Similarly…what about a Qualcomm Snapdragon 800 or an Nvidia Tegra 4 or even the new Nvidia K1? Datasheets on these devices are closely held for customers only but I found Developer References that point to at best one PCIe port in these embedded SoCs/GPUs. ARM-based Freescale processors such as the i.MX6, popular in set-top boxes from Comcast and others, have one lone PCIe 2.0 port (Figure 3).
What’s a designer to do if more PCIe ports are needed? A PCIe switch solves the one-to-many dilemma.
Figure 3: Freescale i.MX ARM-based CPU is loaded with peripheral I/O, yet has only one PCIe 2.0 port. (Courtesy: Freescale Semiconductor.)
The answer to the fanout dilemma is to use either a PCIe-to-PCIe switch (one to many), or a PCIe-to-xxx bridge or switch. For instance, if the peripheral uses USB, then a PCIe to USB bridge or switch is the answer. (Recall: the bridge has two ports; the switch has many.) Add in a ReDriver at the Tx or Rx end, and signal integrity problems over long traces and connectors all but disappear. Switches from companies like Pericom come in many flavors, from simple lane switches that are essentially PCIe muxes, to packet switches with intelligent routing functions as described in Table 1.
One simple example of a Pericom PCIe switch is the 9X2G303EL. This PCIe 2.0 three port/three lane switch has one x1 Up and two x1 Down and would add two ports to the i.MX6 shown in Figure 1. Multiple 9X2G303EL’s can be ganged together to add more PCIe ports or for flexible PCI Express lane configurations. This particular device, aimed at the low power consumer devices mentioned earlier, boasts some advanced power saving modes and consumes under 0.7W.
Examples of a switch combined with a bridge are Pericom’s PI7C9X442SLB/PI7C9X440SLB devices. The so-called “swidge” ICs—switch and bridge—allow system architects to fan out PCIe ports while also adding USB 2.0 ports without having to gang together multiple ICs. That is: one IC does it all (Figure 4).
Four integrated high-speed USB channels bridge to a single PCIe port. In full duplex mode, the IC operates at 2.5 Gbps bandwidth (max.) and supports intelligent bridging (Table 1) via several programmable modes.
Figure 4: This is an example of a “swidge”—a bridge and switch combination. Here one PCIe x1 lane fans out to two, plus four USB 2.0 channels. This device saves real estate and increases the PCI Express fanout on an embedded CPU/GPU/SoC.
ReDrivers Open the Eye
In the examples above, PCIe bridges and switches are used to add additional PCIe ports to processors to increase fanout, add non-PCIe peripherals onto a PCIe channel via a conversion bridge (Figure 4), or to swap the configuration of PCIe lanes (Figure 1). But as the notional set top box system diagram in Figure 5 shows, there’s often a notable electrical distance between the signal’s source and destination. And modern CPUs don’t have the electrical capability to drive long signal traces.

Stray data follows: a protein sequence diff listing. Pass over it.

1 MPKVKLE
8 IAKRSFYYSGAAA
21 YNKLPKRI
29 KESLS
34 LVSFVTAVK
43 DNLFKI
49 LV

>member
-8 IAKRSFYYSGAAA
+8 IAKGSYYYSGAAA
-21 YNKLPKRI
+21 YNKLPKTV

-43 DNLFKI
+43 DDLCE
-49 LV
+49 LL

Figure 5: Typical embedded set top box example showing CPU and multiple peripherals. Long traces between peripherals and the CPU degrade signals. (Courtesy: Pericom Semiconductor.)
This diagram shows a single PCIe channel on the host CPU that has to connect to four peripherals: SATA, GbE, WiFi (via USB) and a co-processor. The PCB trace connections to all of these ICs will be subject to noise, cross-talk and other EMI-related signal integrity challenges as they route around an embedded PCB.
Even if the PCIe bridge or switch is mounted adjacent to the processor’s PCIe bus, PCI Express’s 5 GHz signals will have degraded before they reach the bridge and become further attenuated the longer they travel from the source. One simple solution is to use active signal amplifiers called ReDrivers at the destination.
Designed specifically for PCIe, redrivers open the eye diagram by recovering signal integrity, cleaning up PCIe signals, and increasing the margin in designs (Figure 6). When used in conjunction with PCIe bridges or switches, PCI Express signals have a greater chance of remaining within PCI-SIG specifications. ReDrivers can also give designers flexibility in board layout when distance between PCI Express devices and peripheral controllers is unavoidable.
Figure 6: Using a redriver at the end of a PCB trace—such as prior to a PCIe bridge that’s far from a processor’s PCIe port—can recover signal integrity. The original signal on the left is degraded (top right) but recovered via the ReDriver (bottom right). (Courtesy: Pericom Semiconductor.)
PCI Express remains the most common interconnect inside embedded systems. Because many embedded processors, microcontrollers, SoCs and GPUs have limited PCIe channels, bridges and switches are used to increase one-to-many fanout. Some switches, such as those from Pericom, bridge from PCIe to USB and other common I/O types. Combining a bridge with an intelligent switch creates a “swidge”, a unique IC that saves real estate in constrained designs. Finally, special signal integrity amplifiers called ReDrivers improve degraded signals caused by long PCB traces, connectors, or the challenges of tight embedded designs.